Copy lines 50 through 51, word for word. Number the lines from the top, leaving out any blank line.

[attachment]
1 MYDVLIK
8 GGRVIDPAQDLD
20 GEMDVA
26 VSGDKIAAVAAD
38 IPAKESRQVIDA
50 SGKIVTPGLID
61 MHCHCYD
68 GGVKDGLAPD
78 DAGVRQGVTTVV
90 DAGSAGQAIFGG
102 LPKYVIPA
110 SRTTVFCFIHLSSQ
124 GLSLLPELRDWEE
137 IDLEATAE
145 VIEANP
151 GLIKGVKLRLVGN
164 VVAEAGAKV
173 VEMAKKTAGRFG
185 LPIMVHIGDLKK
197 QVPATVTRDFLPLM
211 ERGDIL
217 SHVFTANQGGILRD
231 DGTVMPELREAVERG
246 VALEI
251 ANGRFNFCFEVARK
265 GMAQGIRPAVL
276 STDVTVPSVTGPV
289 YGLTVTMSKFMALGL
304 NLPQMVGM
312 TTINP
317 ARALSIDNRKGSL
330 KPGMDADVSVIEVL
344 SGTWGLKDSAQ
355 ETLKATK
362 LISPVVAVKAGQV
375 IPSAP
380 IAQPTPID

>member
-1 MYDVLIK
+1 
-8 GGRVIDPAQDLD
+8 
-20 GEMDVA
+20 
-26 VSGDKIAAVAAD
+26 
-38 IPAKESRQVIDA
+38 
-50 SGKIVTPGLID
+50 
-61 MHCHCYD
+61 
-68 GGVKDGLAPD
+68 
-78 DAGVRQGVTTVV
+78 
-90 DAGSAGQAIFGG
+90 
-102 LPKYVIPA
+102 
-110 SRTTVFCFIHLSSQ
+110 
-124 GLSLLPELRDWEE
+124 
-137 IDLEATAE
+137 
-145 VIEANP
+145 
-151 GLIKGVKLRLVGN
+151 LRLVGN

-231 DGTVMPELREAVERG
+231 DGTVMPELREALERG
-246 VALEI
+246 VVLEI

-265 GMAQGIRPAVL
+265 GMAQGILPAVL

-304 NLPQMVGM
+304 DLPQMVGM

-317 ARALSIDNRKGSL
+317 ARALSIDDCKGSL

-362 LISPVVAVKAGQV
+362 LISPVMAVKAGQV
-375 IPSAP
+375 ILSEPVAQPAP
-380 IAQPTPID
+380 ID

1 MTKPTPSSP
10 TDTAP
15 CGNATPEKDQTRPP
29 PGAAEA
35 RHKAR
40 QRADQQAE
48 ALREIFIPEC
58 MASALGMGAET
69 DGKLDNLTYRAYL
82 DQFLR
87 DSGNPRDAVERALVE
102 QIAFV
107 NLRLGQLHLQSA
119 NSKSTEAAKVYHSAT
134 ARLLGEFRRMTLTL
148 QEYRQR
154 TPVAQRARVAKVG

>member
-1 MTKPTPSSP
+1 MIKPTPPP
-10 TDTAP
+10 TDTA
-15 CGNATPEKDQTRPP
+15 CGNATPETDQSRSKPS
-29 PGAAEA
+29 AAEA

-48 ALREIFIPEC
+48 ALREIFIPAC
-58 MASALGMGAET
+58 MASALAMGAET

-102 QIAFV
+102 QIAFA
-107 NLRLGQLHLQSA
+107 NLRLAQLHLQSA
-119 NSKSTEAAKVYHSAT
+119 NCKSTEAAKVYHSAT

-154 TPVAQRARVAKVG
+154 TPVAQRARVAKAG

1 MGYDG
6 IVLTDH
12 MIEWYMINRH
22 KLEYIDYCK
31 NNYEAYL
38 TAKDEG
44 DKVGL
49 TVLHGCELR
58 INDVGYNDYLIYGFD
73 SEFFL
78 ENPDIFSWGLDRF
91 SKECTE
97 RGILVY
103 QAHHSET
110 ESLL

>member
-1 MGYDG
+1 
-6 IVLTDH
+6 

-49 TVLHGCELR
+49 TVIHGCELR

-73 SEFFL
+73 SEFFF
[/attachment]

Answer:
+50 
-61 MHCHCYD